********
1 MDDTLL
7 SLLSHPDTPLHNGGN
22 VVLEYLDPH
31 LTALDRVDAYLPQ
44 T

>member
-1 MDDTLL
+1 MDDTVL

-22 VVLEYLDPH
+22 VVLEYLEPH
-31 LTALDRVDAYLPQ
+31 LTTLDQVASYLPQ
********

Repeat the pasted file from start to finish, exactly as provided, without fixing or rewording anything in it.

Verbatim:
1 MDDTLL
7 SLLSHPDTPLHNGGN
22 VVLEYLDPH
31 LTALDRVDAYLPQ
44 T

>member
-1 MDDTLL
+1 MDDTVL

-22 VVLEYLDPH
+22 VVLEYLEPH
-31 LTALDRVDAYLPQ
+31 LTTLDQVASYLPQ